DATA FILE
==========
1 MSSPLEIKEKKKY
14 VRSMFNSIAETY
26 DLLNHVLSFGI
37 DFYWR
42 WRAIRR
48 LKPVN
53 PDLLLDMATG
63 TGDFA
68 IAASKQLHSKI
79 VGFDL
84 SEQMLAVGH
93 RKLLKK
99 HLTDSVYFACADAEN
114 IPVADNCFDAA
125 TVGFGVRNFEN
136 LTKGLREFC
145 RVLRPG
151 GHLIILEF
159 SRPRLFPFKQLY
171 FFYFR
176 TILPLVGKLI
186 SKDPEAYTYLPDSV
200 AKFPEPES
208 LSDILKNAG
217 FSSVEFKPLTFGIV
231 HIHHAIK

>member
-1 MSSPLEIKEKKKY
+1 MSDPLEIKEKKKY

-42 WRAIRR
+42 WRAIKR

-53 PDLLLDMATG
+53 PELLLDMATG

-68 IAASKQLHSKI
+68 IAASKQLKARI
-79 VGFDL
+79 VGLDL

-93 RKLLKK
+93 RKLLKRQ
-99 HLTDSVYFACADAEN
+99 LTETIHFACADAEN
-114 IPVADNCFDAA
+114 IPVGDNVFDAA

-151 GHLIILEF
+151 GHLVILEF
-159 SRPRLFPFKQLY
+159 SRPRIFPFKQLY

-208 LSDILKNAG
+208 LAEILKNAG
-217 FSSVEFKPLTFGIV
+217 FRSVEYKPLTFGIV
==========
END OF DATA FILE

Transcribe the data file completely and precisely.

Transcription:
1 MSSPLEIKEKKKY
14 VRSMFNSIAETY
26 DLLNHVLSFGI
37 DFYWR
42 WRAIRR
48 LKPVN
53 PDLLLDMATG
63 TGDFA
68 IAASKQLHSKI
79 VGFDL
84 SEQMLAVGH
93 RKLLKK
99 HLTDSVYFACADAEN
114 IPVADNCFDAA
125 TVGFGVRNFEN
136 LTKGLREFC
145 RVLRPG
151 GHLIILEF
159 SRPRLFPFKQLY
171 FFYFR
176 TILPLVGKLI
186 SKDPEAYTYLPDSV
200 AKFPEPES
208 LSDILKNAG
217 FSSVEFKPLTFGIV
231 HIHHAIK

>member
-1 MSSPLEIKEKKKY
+1 MSDPLEIKEKKKY

-42 WRAIRR
+42 WRAIKR

-53 PDLLLDMATG
+53 PELLLDMATG

-68 IAASKQLHSKI
+68 IAASKQLKARI
-79 VGFDL
+79 VGLDL

-93 RKLLKK
+93 RKLLKRQ
-99 HLTDSVYFACADAEN
+99 LTETIHFACADAEN
-114 IPVADNCFDAA
+114 IPVGDNVFDAA

-151 GHLIILEF
+151 GHLVILEF
-159 SRPRLFPFKQLY
+159 SRPRIFPFKQLY

-208 LSDILKNAG
+208 LAEILKNAG
-217 FSSVEFKPLTFGIV
+217 FRSVEYKPLTFGIV